Statement from Nick Marx, Director of Wildlife Programs
The Forestry Administration has instructed the implementation of elephant shows at Phnom Tamao Wildlife Rescue Centre (PTWRC), which officials feel will be an attraction, encouraging people to visit, in preference to the newly implemented Safari World, which is closer to Phnom Penh. I feel it is important that I explain my reasons for agreeing to this…aside from the fact that Lucky quite enjoys performing – she likes showing off and receives titbits of food for doing so!
Wildlife Alliance is responsible for the total care of all the elephants at PTWRC – food, enclosures, staff salaries, medical care and any extras such as prostheses for Chhouk, our disabled young male elephant. Our elephants are ambassadors for their species here. Lucky, Chhouk, Sakor and Jamran are well known and much loved.
To assist with their care we have trained our elephants using reward-based, positive reinforcement training – they receive small food rewards if they do what we require. All that happens if they do not comply is they do not receive the reward. Our elephants are never beaten or abused in any way.
During the elephant shows Lucky performs some simple actions – she lifts her feet, enabling us to check the soles, she kicks a football, catches a stick. This attracts an audience and enables our head keeper, Try Sitheng, to inform them of the importance of conserving elephants, wildlife and the forests.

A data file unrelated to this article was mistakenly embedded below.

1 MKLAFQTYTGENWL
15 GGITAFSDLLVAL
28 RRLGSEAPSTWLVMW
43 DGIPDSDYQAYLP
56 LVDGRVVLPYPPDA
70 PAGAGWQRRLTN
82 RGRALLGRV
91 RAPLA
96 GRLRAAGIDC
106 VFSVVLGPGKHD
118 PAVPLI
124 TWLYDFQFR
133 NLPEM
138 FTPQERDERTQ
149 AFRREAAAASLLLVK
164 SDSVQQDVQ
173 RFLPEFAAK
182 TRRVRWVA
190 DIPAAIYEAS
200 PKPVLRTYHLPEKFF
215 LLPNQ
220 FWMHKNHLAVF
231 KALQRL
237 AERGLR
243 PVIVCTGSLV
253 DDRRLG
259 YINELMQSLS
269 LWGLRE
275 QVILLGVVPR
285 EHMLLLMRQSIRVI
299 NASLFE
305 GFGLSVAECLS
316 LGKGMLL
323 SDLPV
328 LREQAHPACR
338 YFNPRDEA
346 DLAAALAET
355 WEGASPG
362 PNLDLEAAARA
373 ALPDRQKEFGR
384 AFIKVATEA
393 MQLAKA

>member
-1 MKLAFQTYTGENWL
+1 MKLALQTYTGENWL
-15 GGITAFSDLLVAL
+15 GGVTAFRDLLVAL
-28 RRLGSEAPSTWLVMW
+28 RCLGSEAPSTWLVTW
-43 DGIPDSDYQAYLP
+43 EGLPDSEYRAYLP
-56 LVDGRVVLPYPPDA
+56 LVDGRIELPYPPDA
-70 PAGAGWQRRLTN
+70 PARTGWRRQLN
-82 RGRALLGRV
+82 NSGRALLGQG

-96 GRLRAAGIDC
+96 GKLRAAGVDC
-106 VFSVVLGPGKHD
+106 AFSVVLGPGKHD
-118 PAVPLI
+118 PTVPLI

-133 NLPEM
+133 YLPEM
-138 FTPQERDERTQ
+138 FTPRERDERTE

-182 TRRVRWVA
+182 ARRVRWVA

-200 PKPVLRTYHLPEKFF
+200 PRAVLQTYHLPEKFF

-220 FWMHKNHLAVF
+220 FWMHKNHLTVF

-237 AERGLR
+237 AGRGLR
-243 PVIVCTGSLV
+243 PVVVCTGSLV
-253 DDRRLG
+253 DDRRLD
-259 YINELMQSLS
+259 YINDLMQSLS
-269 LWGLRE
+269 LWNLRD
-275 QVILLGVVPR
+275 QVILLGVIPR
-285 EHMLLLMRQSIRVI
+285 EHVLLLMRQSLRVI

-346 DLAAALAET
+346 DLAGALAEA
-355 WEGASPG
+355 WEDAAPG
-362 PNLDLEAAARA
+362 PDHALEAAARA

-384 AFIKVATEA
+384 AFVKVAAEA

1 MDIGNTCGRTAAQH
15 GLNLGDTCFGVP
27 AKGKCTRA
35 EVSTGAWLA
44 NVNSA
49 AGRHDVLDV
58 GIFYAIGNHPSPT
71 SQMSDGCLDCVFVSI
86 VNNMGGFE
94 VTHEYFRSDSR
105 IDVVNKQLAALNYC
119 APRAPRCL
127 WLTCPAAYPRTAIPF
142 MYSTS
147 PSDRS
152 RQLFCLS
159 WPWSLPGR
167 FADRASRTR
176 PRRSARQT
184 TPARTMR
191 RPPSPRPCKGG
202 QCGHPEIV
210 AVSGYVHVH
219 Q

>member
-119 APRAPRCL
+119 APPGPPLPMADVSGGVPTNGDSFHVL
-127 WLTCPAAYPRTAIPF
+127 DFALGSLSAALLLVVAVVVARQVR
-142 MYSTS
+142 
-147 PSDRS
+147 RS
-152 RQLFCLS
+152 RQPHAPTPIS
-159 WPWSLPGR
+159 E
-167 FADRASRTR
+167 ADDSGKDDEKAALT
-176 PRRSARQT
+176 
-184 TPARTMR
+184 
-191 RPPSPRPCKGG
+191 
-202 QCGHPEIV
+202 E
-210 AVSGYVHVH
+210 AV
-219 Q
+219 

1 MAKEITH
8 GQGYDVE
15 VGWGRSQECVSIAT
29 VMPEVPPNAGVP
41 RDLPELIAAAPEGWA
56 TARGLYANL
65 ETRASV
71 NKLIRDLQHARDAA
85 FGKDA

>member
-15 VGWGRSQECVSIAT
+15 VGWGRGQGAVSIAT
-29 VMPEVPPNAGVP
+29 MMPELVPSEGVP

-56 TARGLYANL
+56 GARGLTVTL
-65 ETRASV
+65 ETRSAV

Sitheng also delivers a message about our training methods, which differ greatly to those used at other zoos in Cambodia and elsewhere in the region, where beatings and extreme cruelty is used to make elephants and other animals “perform”. These antiquated methods are cruel, unnecessary and outdated.
Developing countries experience different problems to the ones we may be familiar with in our own. We must adapt our approaches and put to our advantage aspects our culture finds less acceptable and which we may prefer not to be involved with. I am happy that Lucky, our much loved and thoroughly spoilt elephant, might assist in disseminating a message of conservation to Cambodian people. I am also glad that she can help in informing her audience that the scars and cruelty experienced by others of her kind in Cambodia and elsewhere are unnecessary, inexcusable and will hopefully soon be a thing of the past.